When the Minotaur saw me, his eyes burned with hate. He bellowed—a sound that was somewhere between a yell, a moo, and a really loud belch.
"Hey, Beef Boy," I shouted back. "Didn't I kill you already?"
He pounded his fist into the hood of a Lexus, and it crumpled like aluminum foil.
A few dracaenae threw flaming javelins at me. I knocked them aside. A hellhound lunged, and I sidestepped. I could have stabbed it, but I hesitated.
This is not Mrs. O'Leary, I reminded myself. This is an untamed monster. It will kill me and all my friends.
It pounced again. This time I brought Riptide up in a deadly arc. The hellhound disintegrated into dust and fur.
More monsters surged forward—snakes and giants and telkhines—but the Minotaur roared at them, and they backed off
"One on one?" I called. "Just like old times?"
The Minotaur's nostrils quivered. He seriously needed to keep a pack of Aloe Vera Kleenex in his armor pocket, because that nose was wet and red and pretty gross. He unstrapped his axe and swung it around.
It was beautiful in a harsh I’m~going~to-gut~you~like~a~fish kind of way. Each of its twin blades was shaped like an omega: Ω—the last letter of the Greek alphabet. Maybe that was because the axe would be the last thing his victims ever saw. The shaft was about the same height as the Minotaur, bronze wrapped in leather. Tied around the base of each blade were lots of bead necklaces. I realized they were Camp Half-Blood beads—necklaces taken from defeated demigods.
I was so mad, I imagined my eyes glowing just like the Minotaur's. I raised my sword. The monster army cheered for the Minotaur, but the sound died when I dodged his first swing and sliced his axe in half, right between the handholds.
"Moo?" he grunted.
"HAAA!" I spun and kicked him in the snout. He staggered backward, trying to regain his footing, then lowered his head to charge.
He never got the chance. My sword flashed—slicing off one horn, then the other. He tried to grab me. I rolled away, picking up half of his broken axe. The other monsters backed up in stunned silence, making a circle around us. The Minotaur bellowed in rage. He was never very smart to begin with, but now his anger made him reckless. He charged me, and I ran for the edge of the bridge, breaking through a line of dracaenae.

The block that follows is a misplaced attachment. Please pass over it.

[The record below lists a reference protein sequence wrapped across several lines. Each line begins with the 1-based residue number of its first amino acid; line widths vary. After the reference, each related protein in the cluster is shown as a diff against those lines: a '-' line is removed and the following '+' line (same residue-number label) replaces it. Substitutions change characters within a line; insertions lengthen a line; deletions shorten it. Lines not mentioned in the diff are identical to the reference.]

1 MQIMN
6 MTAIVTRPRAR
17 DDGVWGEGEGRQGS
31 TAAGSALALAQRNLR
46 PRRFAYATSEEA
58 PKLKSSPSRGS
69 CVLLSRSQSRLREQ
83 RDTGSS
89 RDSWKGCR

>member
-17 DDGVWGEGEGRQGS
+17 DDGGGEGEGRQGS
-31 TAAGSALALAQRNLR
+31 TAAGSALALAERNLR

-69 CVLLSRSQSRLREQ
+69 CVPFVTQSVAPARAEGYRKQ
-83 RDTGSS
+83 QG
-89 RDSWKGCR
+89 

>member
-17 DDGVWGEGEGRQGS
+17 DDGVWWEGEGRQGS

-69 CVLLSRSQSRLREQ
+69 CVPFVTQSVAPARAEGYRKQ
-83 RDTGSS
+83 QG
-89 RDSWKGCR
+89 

The Minotaur must've smelled victory. He thought I was trying to get away. His minions cheered. At the edge of the bridge, I turned and braced the axe against the railing to receive his charge. The Minotaur didn't even slow down.
He looked down in surprise at the axe handle sprouting from his breastplate.
"Thanks for playing," I told him.
I lifted him by his legs and tossed him over the side of the bridge. Even as he fell, he was disintegrating, turning back into dust, his essence returning to Tartarus.
I turned toward his army. It was now roughly one hundred and ninety-nine to one. I did the natural thing. I charged them.
You're going to ask how the "invincible" thing worked: if I magically dodged every weapon, or if the weapons hit me and just didn't harm me. Honestly, I don't remember. All I knew was that I wasn't going to let these monsters invade my hometown.
I sliced through armor like it was made of paper. Snake women exploded. Hellhounds melted to shadow. I slashed and stabbed and whirled, and I might have even laughed once or twice—a crazy laugh that scared me as much as it did my enemies. I was aware of the Apollo campers behind me shooting arrows, disrupting every attempt by the enemy to rally. Finally, the monsters turned and fled—about twenty left alive out of two hundred.
I followed with the Apollo campers at my heels.
"Yes!" yelled Michael Yew. "That's what I'm talking about!"
We drove them back toward the Brooklyn side of the bridge. The sky was growing pale in the east. I could see the toll stations ahead.